The Lewisville Texan Journal was at Kerbow's office when it opened Wednesday morning to photograph what one couple hopes will be the first same-sex marriage license issued in Lewisville, but the system was not ready at that time. Kerbow said she would reach out to the couple and make sure they had the first shot at getting their license just as soon as her office is able to do it.
Original Story: Denton County Precinct 3 Justice of the Peace Becky Kerbow said Monday that her Lewisville office would start issuing marriage licenses for same-sex couples as early as Wednesday - as soon as the software that her clerks use is updated to handle it. A Supreme Court decision handed down Friday legalized same-sex marriage in all 50 states. Kerbow said that Denton County Clerk Juli Luke’s office in Denton began issuing the licenses Monday, and that her office had been referring people there until they could be issued in Lewisville. “The anticipation is that they’re done [installing the software] around Wednesday, is what they’re saying,” explained Kerbow.
Although issuing marriage licenses is normally the purview of the County Clerk, Kerbow’s employees in her Lewisville office have been deputized by Luke for that purpose so that local residents can obtain them without driving to Denton. Kerbow explained that the marriage licenses are issued under Luke’s authority. Once the new Denton County building is completed in Lewisville, there will be a County Clerk satellite office in it, and that office will begin issuing them instead. As a Justice of the Peace, Kerbow performs weddings for those who prefer not to marry with clergy officiating.
Texas Attorney General Ken Paxton issued an opinion stating that county clerks and their deputies who object to issuing same-sex licenses on the basis of their religious beliefs could have another employee perform the duties instead. Kerbow was currently out of town, but said that when she returned, she would talk with each of her six clerks individually about the opinion. Kerbow said that she didn’t anticipate any issues, and that she would continue to officiate weddings. “I will continue to do marriage ceremonies with anybody with a legal license to get married. Some won’t, but if there is a legal license, I have no reason to not do that ceremony," she said.
June 1 2015, Pomegranate Underground opened their doors in Lewisville. A unique art gallery focusing primarily on alternative art styles ranging from paintings to necklaces, Pomegranate Underground provides Lewisville with a facility that promotes and provides non-traditional art. Located at 418 N Stemmons Fwy, Lewisville, TX 75067, Pomegranate Underground sits in an ideal location close to Medical Center of Lewisville making Old Town Lewisville’s unofficial Arts District.
After opening that door and stepping into the bright yellow structure, patrons enter into a graffiti covered lounge area that is unlike any establishment in the area. Nathan Davis, a local graffiti artist who has previously had work displayed in the MCL Grand Theater in Old Town, has painted an impressive 9ft tall robot piece that extends from the right corner of the lounge to the ceiling above. The lounge area is a multi-purpose room serving as an entry way, a staging area for various events, and a concession stand.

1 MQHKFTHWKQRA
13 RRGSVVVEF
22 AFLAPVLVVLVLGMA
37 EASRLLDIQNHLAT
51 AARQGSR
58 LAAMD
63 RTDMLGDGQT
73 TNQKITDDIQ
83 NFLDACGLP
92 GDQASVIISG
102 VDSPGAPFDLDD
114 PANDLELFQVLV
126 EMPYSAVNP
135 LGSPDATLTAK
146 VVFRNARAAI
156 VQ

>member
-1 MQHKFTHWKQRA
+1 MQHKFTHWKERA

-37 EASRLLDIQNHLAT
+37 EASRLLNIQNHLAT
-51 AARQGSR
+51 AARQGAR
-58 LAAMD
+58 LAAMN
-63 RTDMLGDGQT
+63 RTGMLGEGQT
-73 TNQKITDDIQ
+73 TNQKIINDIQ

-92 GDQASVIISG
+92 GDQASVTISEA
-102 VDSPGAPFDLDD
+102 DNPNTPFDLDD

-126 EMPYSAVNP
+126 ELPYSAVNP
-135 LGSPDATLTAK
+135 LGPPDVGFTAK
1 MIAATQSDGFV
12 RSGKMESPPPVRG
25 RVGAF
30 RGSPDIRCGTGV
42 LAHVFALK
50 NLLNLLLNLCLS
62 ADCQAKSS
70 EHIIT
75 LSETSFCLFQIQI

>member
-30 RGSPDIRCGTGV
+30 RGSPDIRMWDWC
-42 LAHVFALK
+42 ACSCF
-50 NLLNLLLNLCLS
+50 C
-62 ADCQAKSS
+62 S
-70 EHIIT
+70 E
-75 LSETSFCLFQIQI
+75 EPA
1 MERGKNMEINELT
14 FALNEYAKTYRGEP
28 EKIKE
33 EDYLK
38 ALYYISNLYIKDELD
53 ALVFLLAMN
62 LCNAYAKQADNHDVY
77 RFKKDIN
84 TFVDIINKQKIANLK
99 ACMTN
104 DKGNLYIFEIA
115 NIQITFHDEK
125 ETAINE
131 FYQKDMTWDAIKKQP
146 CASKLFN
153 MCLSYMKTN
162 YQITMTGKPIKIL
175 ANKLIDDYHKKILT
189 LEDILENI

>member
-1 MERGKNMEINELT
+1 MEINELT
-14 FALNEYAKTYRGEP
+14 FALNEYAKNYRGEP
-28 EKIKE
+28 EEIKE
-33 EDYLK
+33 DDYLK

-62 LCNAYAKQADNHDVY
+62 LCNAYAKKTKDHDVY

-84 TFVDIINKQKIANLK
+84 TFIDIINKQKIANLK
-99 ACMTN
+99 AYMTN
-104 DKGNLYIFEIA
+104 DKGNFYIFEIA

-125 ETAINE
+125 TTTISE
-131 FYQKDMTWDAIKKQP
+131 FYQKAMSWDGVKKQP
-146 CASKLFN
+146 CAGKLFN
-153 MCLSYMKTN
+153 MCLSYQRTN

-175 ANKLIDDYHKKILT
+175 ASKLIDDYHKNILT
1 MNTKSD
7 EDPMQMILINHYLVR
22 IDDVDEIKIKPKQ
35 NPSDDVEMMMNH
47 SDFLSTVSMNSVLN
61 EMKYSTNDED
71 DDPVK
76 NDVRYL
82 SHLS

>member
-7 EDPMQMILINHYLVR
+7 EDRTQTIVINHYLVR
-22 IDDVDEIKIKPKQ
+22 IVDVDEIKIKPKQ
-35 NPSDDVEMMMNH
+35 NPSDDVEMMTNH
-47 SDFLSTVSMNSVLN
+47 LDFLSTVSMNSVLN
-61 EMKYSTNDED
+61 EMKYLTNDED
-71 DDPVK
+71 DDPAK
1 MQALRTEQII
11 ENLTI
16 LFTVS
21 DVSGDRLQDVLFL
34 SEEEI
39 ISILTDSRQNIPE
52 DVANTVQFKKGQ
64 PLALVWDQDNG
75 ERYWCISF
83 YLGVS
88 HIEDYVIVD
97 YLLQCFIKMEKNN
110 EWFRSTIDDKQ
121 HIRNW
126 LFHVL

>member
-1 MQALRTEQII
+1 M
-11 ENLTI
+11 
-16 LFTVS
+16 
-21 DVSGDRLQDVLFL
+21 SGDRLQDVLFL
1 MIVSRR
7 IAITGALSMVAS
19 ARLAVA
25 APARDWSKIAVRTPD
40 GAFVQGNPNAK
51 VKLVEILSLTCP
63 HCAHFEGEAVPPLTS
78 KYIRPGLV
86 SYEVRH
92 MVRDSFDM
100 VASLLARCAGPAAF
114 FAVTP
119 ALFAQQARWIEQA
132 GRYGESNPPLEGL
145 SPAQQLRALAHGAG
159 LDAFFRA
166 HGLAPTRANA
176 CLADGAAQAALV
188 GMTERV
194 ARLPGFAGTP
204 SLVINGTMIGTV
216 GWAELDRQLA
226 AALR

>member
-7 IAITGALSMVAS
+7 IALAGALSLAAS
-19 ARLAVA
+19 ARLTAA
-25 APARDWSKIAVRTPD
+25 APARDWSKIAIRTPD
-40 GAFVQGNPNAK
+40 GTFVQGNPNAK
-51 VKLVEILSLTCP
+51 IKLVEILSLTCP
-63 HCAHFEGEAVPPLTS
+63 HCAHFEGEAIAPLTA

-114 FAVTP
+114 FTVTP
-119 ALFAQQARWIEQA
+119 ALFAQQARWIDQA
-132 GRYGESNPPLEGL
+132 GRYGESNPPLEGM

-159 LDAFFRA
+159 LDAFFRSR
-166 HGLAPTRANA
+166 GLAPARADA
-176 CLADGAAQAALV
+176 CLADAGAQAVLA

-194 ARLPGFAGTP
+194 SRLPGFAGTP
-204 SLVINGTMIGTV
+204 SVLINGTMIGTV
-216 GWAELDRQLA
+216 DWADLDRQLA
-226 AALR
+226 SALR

Me, Earl and the Dying Girl (June 2015) Written by Jesse Andrews & Directed by Alfonso Gomez-Rejon Starring Thomas Mann, Olivia Cooke & Ronald Cyler II Rated: PG-13 Review: 9/10 Trailer
By Doug Lane
Last summer, I wrote a pretty forgiving review of “The Fault in Our Stars,” claiming that its conventional (and at times, manipulative) narrative didn’t subvert, but rather wandered within its movie boundaries well. And while I still stand by such a statement, I must confess that I've become somewhat jaded with such critiques. While there's nothing wrong with being perfectly adequate, movies should take risks when dealing with tough subjects, even if they are adolescent-oriented. This is why I loved “Me, Earl and the Dying Girl” so much:, another wonderful summer film getting lost within the big-budget blockbuster scene.
Greg Gaines (played by Thomas Mann), ‘Earl’ (Ronald Cyler II) and the ‘Dying Girl’ Rachel (Olivia Cooke) may seem like indie-movie stand-ins, but the film does a great job to make sure each character actually has depth. Greg is a loner, preferring to remain aloof than participate in the high school social structure; he calls Earl his ‘co-worker’ because of their working relationship (they cleverly remake classic movies together) despite being friends since childhood. He scoffs at the idea of visiting Rachel, despite his parents (a wonderful pairing of Connie Britton and Nick Offerman) telling him of Rachel’s leukemia diagnosis.
Adapted for the screen by the book’s author Jesse Andrews and directed by Alfonso Gomez-Rejon, the movie’s biggest upside is its frankness. Mann, Cooke and Cyler II all mesh perfectly together, with each actor playing to the other instead of themselves, even when the narrative prefers to focus on Greg. What we get is an enduring friendship between the three that’s both beautiful without the dousing of sentimentality that plagues most coming-of-age movies. For the most part, Gomez-Rejon’s style plays well with the actors, creating a Wes Anderson-esque vibe without all the emptiness that sometimes accompanies Anderson films.
However, the most striking thing about this film is the structure. From the start, Greg frames the movie through the writing of an essay (much like “The Spectacular Now," another wonderful coming-of-age film), which creates both an intriguing and, at times, infuriating framing device. Greg’s internalizing of Rachel’s death is a little off-putting upon first glance. But think back to the structure: Greg is attempting to recreate this narrative in a way that makes sense not only to him, but to an external audience. One of the first lines in the movie is Greg musing how he “doesn’t even know how to tell this story.” As he relives the experience in his mind, mediating it before putting it to screen and thus, to the audience, he’s attempting to make sense of something that, at times, doesn’t make any sense.